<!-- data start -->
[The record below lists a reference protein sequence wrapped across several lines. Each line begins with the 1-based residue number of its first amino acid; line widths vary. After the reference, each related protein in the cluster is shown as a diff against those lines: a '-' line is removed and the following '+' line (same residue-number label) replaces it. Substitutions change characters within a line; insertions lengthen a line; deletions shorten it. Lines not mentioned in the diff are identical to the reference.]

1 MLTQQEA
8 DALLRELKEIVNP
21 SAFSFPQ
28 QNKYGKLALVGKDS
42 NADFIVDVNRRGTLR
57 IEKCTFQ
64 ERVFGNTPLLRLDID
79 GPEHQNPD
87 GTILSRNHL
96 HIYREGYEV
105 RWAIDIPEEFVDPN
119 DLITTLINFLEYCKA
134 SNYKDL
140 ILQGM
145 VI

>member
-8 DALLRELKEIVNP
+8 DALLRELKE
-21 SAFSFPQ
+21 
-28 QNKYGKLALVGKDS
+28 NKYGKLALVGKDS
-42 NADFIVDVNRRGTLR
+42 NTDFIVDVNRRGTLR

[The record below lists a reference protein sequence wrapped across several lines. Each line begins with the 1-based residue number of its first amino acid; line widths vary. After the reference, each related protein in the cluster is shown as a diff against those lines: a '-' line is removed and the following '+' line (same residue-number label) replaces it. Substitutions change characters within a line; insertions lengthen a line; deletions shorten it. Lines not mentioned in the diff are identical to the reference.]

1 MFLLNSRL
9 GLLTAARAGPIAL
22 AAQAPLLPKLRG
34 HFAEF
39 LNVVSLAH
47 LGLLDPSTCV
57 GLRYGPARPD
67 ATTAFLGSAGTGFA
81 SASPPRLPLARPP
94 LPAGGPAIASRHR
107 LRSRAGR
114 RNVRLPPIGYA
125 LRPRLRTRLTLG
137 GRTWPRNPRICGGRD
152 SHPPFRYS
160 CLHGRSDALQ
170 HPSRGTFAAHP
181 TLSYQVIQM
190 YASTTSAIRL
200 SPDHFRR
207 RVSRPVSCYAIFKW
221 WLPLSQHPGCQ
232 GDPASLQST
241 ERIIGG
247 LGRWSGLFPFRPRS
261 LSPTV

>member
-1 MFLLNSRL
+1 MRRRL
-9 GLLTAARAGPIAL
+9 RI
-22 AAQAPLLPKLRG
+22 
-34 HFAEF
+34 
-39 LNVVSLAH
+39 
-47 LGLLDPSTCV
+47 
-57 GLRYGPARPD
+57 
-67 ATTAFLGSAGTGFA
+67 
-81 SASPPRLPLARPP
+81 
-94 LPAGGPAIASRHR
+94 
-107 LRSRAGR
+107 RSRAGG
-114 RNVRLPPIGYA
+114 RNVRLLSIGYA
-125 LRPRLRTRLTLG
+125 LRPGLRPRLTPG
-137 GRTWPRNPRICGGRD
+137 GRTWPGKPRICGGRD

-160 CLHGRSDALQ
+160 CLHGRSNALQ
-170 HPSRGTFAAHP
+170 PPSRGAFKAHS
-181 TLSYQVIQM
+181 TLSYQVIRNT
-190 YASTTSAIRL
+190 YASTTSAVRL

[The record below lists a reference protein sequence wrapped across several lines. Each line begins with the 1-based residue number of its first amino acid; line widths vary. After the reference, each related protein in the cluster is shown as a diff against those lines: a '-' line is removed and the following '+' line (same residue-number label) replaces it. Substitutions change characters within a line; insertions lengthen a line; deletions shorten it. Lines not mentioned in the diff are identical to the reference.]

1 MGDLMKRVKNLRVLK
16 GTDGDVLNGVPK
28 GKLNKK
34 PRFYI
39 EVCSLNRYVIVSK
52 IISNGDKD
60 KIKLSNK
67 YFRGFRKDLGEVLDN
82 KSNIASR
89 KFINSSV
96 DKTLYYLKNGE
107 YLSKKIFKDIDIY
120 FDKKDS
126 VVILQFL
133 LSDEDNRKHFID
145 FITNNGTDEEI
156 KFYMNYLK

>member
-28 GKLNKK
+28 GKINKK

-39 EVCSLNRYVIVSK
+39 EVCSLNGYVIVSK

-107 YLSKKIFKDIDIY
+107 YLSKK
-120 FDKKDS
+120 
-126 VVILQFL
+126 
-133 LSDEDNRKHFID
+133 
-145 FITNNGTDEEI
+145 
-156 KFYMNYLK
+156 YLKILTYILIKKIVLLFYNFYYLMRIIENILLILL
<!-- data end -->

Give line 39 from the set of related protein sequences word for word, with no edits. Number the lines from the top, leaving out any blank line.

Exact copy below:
125 LRPRLRTRLTLG